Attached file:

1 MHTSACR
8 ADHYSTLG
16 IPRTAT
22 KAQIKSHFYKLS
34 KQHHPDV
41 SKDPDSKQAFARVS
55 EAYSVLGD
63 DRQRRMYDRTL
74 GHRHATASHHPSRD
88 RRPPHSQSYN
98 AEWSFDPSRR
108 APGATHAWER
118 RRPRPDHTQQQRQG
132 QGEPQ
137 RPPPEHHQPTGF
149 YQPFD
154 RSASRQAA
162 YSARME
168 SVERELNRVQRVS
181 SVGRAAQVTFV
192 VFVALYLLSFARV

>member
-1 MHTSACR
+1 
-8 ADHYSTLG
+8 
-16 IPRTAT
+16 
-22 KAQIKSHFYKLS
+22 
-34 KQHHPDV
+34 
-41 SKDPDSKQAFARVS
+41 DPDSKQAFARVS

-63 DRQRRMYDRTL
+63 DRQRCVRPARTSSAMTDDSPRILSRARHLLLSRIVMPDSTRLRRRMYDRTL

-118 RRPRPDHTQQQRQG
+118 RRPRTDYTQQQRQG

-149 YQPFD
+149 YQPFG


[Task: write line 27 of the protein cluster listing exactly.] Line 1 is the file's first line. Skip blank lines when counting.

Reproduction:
-16 IPRTAT